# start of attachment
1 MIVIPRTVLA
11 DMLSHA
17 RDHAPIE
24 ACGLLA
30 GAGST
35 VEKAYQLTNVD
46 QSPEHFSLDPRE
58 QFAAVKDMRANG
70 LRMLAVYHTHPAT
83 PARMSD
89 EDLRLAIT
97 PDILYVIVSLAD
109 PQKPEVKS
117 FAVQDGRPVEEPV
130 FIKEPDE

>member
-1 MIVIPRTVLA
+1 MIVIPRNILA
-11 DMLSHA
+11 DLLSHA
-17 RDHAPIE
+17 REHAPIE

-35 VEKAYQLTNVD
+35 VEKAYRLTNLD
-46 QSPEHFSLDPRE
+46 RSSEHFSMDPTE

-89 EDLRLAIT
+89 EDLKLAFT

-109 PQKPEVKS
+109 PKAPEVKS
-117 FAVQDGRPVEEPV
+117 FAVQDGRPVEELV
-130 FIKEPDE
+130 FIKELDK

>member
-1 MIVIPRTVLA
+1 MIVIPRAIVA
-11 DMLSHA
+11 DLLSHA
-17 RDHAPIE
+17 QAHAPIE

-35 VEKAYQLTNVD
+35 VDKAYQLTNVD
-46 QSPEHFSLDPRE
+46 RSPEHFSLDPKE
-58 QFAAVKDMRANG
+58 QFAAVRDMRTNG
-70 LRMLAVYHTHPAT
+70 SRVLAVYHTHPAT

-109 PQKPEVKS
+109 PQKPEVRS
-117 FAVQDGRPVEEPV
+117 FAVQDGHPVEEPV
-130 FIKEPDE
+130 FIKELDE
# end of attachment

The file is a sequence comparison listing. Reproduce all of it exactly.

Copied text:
1 MIVIPRTVLA
11 DMLSHA
17 RDHAPIE
24 ACGLLA
30 GAGST
35 VEKAYQLTNVD
46 QSPEHFSLDPRE
58 QFAAVKDMRANG
70 LRMLAVYHTHPAT
83 PARMSD
89 EDLRLAIT
97 PDILYVIVSLAD
109 PQKPEVKS
117 FAVQDGRPVEEPV
130 FIKEPDE

>member
-1 MIVIPRTVLA
+1 MIVIPRNILA
-11 DMLSHA
+11 DLLSHA
-17 RDHAPIE
+17 REHAPIE

-35 VEKAYQLTNVD
+35 VEKAYRLTNLD
-46 QSPEHFSLDPRE
+46 RSSEHFSMDPTE

-89 EDLRLAIT
+89 EDLKLAFT

-109 PQKPEVKS
+109 PKAPEVKS
-117 FAVQDGRPVEEPV
+117 FAVQDGRPVEELV
-130 FIKEPDE
+130 FIKELDK

>member
-1 MIVIPRTVLA
+1 MIVIPRAIVA
-11 DMLSHA
+11 DLLSHA
-17 RDHAPIE
+17 QAHAPIE

-35 VEKAYQLTNVD
+35 VDKAYQLTNVD
-46 QSPEHFSLDPRE
+46 RSPEHFSLDPKE
-58 QFAAVKDMRANG
+58 QFAAVRDMRTNG
-70 LRMLAVYHTHPAT
+70 SRVLAVYHTHPAT

-109 PQKPEVKS
+109 PQKPEVRS
-117 FAVQDGRPVEEPV
+117 FAVQDGHPVEEPV
-130 FIKEPDE
+130 FIKELDE